Clumsy Insects Inspire Clever Flying Robot

Flying Drones Insect Biomimicry
The AirBurr robot can explore indoor enviroments while actively bumping into walls in midflight. (Image credit: EPFL)

Most flying robots resemble larger helicopters or aircraft that can't risk hard collisions or catastrophic crashes. But a Swiss robot takes a different approach based on flying insects — it can survive clumsily bumping into walls and learn about its environment based on such bumps.

The idea allows the AirBurr robot to navigate within claustrophobic, cluttered conditions indoors or underground without the added sensors or complicated software "brains" needed for avoiding collisions. That could lead to faster deployment of robots in search-and-rescue operations in the aftermath of natural disasters, nuclear meltdowns or similarly dangerous scenarios.

"We believe that this new paradigm will bring flying robots out of the laboratory and allow them to tackle unstructured, cluttered environments," according to Swiss researchers in a 2012 paper for the International Conference on Complex Medical Engineering.

The flying AirBurr robot can pick itself up again on four wiry legs after it falls from the air. (Image credit: EPFL)

The Swiss researchers at École Polytechnique Fédérale de Lausanne (EPFL) have been testing the AirBurr robot — a hovering drone that resembles a computer's electronic innards stuffed inside a bullet-shaped carbon fiber cage. The lightweight, flexible cage allows the robot to protect its rotors and electronic guts, as well as mimic the way that insects survive collisions with windows or walls.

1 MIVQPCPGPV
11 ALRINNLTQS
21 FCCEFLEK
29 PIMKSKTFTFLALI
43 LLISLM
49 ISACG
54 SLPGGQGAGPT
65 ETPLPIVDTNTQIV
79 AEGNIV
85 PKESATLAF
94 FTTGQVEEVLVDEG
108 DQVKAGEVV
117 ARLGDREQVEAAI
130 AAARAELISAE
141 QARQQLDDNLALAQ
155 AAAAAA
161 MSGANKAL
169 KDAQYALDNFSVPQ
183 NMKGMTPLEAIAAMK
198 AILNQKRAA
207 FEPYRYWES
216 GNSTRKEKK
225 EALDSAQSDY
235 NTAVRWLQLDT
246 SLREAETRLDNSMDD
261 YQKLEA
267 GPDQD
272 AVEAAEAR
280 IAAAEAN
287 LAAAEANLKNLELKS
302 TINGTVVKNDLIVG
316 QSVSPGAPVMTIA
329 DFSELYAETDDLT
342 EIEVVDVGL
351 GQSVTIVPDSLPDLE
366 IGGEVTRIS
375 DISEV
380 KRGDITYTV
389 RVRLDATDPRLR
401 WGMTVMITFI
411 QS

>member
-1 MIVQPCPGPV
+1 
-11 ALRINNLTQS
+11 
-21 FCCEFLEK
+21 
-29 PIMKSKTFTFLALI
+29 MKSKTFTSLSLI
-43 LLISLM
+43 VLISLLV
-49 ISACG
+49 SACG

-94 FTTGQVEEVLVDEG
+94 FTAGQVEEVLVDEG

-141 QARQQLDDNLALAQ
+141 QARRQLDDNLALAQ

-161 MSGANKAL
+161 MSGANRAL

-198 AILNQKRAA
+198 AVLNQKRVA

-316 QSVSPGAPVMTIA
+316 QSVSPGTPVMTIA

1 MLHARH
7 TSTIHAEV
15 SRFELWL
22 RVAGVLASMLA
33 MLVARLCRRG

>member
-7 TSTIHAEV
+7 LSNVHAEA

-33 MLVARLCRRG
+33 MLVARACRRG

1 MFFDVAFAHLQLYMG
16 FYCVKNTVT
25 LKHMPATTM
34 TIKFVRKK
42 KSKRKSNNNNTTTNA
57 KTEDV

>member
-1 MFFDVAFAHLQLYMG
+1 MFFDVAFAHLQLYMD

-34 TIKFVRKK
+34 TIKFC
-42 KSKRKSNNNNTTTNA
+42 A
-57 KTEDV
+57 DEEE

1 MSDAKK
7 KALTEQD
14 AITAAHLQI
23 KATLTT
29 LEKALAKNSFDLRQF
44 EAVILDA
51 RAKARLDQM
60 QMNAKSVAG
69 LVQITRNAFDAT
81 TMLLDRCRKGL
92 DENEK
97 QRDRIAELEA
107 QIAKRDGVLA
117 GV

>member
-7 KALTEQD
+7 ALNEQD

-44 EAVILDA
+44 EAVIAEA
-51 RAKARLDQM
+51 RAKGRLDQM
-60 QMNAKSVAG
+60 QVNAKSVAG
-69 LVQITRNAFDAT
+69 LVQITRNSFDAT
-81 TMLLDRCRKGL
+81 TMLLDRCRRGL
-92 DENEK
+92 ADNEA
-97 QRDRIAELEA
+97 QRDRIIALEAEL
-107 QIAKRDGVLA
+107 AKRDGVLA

Four carbon-fiber legs tucked inside the robot can also extend to help it get back on its feet after colliding and falling from the air.

The ability to actively bump around unfamiliar environments means that AirBurr could navigate even with the loss of GPS indoors or underground. Having cheap swarms of such robots may prove the path forward for making robots ready for the real world.

This story was provided by InnovationNewsDaily, a sister site to LiveScience. You can follow InnovationNewsDaily on Twitter @News_Innovation, or on Facebook.

Live Science Staff
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